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Millennials are proving that they don't need intense supervision as previously assumed. In reality, you may find that millennials are teaching older generations a thing or two about enhancing a business.
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For most employers, firing an employee is not as easy as calling him or her into your office and telling them "things just aren't working out," giving them two week's salary, and asking them to vacate the premises within one hour. No two employment situations that lead to dismissal are the same because there are usually extenuating circumstances that are anything but routine. It is up to the manager to decide on the best course of action in each situation, never losing sight of what is fair, legal, and most ethical.
Feedback should be regular, meaningful and authentic. It should help employees, co-workers and mentees grow in their roles; as leaders, as team members, as service providers. It should not be something that's only attached to performance management, feedback and reprimand.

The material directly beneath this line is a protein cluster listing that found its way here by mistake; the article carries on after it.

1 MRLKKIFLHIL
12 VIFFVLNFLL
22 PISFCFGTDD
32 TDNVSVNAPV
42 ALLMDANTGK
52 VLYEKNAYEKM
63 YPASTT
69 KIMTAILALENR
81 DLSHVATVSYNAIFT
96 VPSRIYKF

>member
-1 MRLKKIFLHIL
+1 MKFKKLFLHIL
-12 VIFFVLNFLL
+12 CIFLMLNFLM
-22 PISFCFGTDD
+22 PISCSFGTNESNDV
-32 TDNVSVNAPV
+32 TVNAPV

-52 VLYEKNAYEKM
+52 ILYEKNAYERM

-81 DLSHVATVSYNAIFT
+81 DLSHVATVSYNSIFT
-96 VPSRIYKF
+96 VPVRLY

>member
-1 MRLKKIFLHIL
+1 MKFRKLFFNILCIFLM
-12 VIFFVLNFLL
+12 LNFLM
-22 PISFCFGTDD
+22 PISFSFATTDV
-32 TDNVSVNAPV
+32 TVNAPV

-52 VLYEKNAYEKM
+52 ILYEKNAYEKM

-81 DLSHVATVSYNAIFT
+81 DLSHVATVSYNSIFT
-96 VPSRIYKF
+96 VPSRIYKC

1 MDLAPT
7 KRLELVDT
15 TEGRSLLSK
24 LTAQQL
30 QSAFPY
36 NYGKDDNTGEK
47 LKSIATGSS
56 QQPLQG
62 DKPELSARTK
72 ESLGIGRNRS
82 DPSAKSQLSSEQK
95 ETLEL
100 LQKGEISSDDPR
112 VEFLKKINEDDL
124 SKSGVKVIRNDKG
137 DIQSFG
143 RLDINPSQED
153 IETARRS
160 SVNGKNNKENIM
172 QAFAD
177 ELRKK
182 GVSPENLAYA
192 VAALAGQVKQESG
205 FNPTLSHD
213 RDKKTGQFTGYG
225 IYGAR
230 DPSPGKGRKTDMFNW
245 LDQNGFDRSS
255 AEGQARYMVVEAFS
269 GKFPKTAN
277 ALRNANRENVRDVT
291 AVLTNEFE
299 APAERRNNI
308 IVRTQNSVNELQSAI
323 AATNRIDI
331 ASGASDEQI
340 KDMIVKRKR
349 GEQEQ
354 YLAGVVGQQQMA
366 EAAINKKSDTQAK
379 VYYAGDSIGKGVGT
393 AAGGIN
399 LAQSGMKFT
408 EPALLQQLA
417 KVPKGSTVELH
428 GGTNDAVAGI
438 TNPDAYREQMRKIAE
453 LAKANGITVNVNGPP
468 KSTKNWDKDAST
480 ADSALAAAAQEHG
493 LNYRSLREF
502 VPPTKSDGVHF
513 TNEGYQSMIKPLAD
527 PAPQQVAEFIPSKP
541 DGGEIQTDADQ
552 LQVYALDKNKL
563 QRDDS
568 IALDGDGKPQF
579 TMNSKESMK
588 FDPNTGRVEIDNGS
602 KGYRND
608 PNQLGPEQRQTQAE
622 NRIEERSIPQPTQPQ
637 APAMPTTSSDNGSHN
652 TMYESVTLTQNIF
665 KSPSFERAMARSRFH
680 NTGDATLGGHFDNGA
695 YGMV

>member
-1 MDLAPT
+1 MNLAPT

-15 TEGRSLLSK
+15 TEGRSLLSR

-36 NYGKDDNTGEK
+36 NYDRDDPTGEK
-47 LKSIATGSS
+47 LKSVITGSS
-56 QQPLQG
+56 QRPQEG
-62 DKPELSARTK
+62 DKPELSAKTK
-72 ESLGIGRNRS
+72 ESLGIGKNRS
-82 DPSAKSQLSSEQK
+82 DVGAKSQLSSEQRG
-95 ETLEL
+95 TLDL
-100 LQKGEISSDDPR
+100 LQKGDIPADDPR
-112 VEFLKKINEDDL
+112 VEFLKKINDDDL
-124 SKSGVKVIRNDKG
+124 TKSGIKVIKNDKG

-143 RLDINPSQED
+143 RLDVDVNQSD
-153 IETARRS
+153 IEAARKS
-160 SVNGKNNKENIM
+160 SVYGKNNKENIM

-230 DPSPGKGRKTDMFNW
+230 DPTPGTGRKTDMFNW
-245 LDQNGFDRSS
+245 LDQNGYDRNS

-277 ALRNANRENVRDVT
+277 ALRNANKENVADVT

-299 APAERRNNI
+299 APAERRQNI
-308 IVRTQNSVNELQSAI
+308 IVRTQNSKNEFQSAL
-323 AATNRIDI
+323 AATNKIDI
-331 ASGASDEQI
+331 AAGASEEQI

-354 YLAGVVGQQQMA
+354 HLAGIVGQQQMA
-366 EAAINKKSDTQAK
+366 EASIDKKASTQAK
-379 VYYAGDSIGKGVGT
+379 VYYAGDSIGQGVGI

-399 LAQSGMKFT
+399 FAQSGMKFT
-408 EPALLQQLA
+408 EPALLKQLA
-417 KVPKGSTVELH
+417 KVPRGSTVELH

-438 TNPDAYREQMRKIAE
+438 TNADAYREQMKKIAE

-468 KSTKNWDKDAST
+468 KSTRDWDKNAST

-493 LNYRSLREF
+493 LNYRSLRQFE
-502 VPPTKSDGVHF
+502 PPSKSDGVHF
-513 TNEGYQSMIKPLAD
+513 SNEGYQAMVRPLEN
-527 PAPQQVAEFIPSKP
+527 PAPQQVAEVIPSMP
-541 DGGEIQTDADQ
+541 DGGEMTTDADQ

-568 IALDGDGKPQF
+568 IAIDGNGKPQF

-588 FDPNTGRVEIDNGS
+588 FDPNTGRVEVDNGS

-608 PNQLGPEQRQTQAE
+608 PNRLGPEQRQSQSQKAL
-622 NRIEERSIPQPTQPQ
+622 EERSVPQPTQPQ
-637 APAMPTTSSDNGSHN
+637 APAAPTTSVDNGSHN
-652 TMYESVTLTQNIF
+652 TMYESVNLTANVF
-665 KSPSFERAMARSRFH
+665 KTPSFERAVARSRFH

Due to the growth of corporations on an international scale, the demand for management personnel has never been greater. Whether it is managing a multi-national project or a large internal team, corporations are pressing individuals into management roles at a greater pace than ever before.
You don't always get a second chance in business. Just got turned down for a job? Received a mediocre performance review? Sweated over an assignment only to be told by your boss that you missed the mark? Here are some tips on handling work criticism gracefully.